If children need to write about authentic personal experiences, perhaps the teacher could choose a different child or few children each day who have something especially exciting to talk about (making sure everyone gets a turn), write this out, and then the whole class could copy and illustrate it. That way everyone gets to share their experiences, and write about something interesting and authentic, but nobody is left practicing mistakes or staring at a blank page. Often little children don’t have much idea what to write when asked for a personal story anyway, in my experience, and are very happy copying something formulated in a bit of discussion with an adult. I know that it’s not possible for a class teacher to write out something personal for every child, but writing out up to four or five different sentences or very short paragraphs shouldn’t be too onerous.

  4. Michael says:

    Spin-off question: are (children's) dictionaries useful for developing readers/writers, then?  I was looking at the range of OUP children's dictionaries for my 8 1/2 y.o. who is a strong reader but an indifferent speller.  Good idea, or bad idea?  And which one to get – the Oxford School Dictionary, the Oxford Primary Dictionary, the Oxford Junior Dictionary, … 

    • alison says:

      Hi Michael, you have to be able to spell to some extent before you can use a dictionary, and dictionaries are not much help with showing you what the spelling patterns are, so they probably won’t help much with improving your child’s spelling. That’s not really what dictionaries are for. What helps with spelling is being able to hear the sounds in words and then knowing how each one is usually spelt in one-syllable words (e.g. the sound “er” is spelt five main ways, as in “her first nurse works early”) and then knowing that when we say long words a lot of syllables are unstressed, but when spelling them we need to say each syllable as it is spelt. So when we say the word “chocolate” we usually pronounce it more like “choclit” or “choclet” with the last syllable unstressed and the middle syllable missing, but when spelling it we need to say “choc-o-late” just like the Queen does, with the last syllable rhyming with “gate” and “fate”. Before you can say every sound as it is spelt in long words, you need to have a very secure, automatic knowledge of the main vowel spellings in single syllable words. Today I was working with a teenager who has just finished my Level 4 and 5 workbooks, which focus on vowel spellings in one-syllable words, and now he is applying these spellings to longer words, and suddenly finding he can spell all but words with tricky spellings. It only took him a term of three sessions a week (one with me and two with an aide) to grasp the main vowel spellings, so if you wanted to put a bit of focussed effort into your son or daughter’s vowel spellings in little words, and then teach her or him to say every syllable in longer words as it is spelt, that seems to me the most likely way to improve her or his spelling. But of course I haven’t met your child so I can’t give you proper professional advice about why spelling is an issue. Hope that’s useful. Alison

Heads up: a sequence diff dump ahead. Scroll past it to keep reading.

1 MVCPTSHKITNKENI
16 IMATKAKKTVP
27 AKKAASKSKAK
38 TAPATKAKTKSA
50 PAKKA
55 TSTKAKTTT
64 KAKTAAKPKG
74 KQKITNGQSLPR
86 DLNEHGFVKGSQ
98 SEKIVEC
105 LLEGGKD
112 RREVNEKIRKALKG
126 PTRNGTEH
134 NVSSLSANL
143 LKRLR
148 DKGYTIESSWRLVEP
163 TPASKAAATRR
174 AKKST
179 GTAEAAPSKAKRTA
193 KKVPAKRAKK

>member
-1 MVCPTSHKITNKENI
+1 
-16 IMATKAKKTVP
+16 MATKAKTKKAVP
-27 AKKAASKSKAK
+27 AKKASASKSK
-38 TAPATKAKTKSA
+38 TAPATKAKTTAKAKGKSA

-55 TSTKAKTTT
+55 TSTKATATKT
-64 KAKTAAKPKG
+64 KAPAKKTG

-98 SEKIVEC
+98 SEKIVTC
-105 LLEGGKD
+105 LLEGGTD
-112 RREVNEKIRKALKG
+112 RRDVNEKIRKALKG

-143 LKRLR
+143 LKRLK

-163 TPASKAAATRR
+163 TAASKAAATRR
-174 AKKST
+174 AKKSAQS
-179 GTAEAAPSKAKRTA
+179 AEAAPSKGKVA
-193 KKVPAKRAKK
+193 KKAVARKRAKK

5. Alison – this post of yours is so excellent and so important that Susan Godsland flagged it up again on Twitter and I wrote another posting about it on my Phonics International forum and added a few more free resources here: http://www.phonicsinternational.com/forum/viewtopic.php?t=752

    Your postings are invaluable!


  6. Liz says:

    I really enjoyed reading this and have a few questions…

    Children in my class ( year 1) came to me with a palpable fear of misspelling words, using the wrong sounds within words etc., etc. Now if it was one child with this problem it would be simple enough to go through sounds with them but it is the entire class. They hated writing.

    Should we not be encouraging children to put pen to paper and encourage independence and creative flow, especially in the early years? In your view, is it not more important that you recieve a class that know what vocabulary to use to engage a reader and can get that down on paper, regardless of the correct spelling?

    I’m a spellings and grammar fiend… Now I’m 25. But if their fear of getting spelling wrong stops them from even trying, is this not the role phonics plays, where they can get their ideas on paper, readable though technically incorrect?

    Furthermore, do you therefore agree with copy writing? Because how else would a child learn to spell correctly when they are in the first phases of learning to read and write in phonics? If they’ve just learned the ‘ai’ digraph it will be ‘ait, gait, bait’; they have not yet learnt ay or split digraph so they’re not going to retain it if we correct it? I would really appreciate your feedback on this! Elizabeth x

    • alison says:

      Hi Elizabeth,